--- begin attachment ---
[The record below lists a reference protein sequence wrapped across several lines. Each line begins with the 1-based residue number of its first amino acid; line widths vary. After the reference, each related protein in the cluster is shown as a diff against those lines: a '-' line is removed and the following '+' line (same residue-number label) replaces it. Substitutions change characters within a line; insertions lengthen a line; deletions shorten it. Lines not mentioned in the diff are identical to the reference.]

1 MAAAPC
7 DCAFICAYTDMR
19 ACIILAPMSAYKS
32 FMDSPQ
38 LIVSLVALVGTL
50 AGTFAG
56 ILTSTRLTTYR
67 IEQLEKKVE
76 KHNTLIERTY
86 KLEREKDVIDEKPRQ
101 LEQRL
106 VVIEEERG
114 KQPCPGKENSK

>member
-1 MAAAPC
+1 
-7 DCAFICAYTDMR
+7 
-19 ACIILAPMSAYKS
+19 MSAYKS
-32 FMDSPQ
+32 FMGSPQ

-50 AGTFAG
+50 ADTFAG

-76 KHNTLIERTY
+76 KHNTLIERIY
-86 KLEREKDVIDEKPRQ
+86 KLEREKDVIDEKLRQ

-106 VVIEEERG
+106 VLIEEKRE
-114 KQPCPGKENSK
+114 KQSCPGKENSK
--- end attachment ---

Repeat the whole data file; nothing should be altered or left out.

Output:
[The record below lists a reference protein sequence wrapped across several lines. Each line begins with the 1-based residue number of its first amino acid; line widths vary. After the reference, each related protein in the cluster is shown as a diff against those lines: a '-' line is removed and the following '+' line (same residue-number label) replaces it. Substitutions change characters within a line; insertions lengthen a line; deletions shorten it. Lines not mentioned in the diff are identical to the reference.]

1 MAAAPC
7 DCAFICAYTDMR
19 ACIILAPMSAYKS
32 FMDSPQ
38 LIVSLVALVGTL
50 AGTFAG
56 ILTSTRLTTYR
67 IEQLEKKVE
76 KHNTLIERTY
86 KLEREKDVIDEKPRQ
101 LEQRL
106 VVIEEERG
114 KQPCPGKENSK

>member
-1 MAAAPC
+1 
-7 DCAFICAYTDMR
+7 
-19 ACIILAPMSAYKS
+19 MSAYKS
-32 FMDSPQ
+32 FMGSPQ

-50 AGTFAG
+50 ADTFAG

-76 KHNTLIERTY
+76 KHNTLIERIY
-86 KLEREKDVIDEKPRQ
+86 KLEREKDVIDEKLRQ

-106 VVIEEERG
+106 VLIEEKRE
-114 KQPCPGKENSK
+114 KQSCPGKENSK